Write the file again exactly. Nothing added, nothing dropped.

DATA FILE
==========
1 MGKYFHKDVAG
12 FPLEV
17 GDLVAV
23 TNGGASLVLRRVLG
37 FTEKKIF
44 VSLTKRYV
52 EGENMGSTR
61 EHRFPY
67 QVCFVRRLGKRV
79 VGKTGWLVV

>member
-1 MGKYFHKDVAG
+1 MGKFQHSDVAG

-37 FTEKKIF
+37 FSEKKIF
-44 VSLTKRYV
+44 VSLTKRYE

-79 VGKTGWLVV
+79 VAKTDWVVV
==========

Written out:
1 MGKYFHKDVAG
12 FPLEV
17 GDLVAV
23 TNGGASLVLRRVLG
37 FTEKKIF
44 VSLTKRYV
52 EGENMGSTR
61 EHRFPY
67 QVCFVRRLGKRV
79 VGKTGWLVV

>member
-1 MGKYFHKDVAG
+1 MGKFQHSDVAG

-37 FTEKKIF
+37 FSEKKIF
-44 VSLTKRYV
+44 VSLTKRYE

-79 VGKTGWLVV
+79 VAKTDWVVV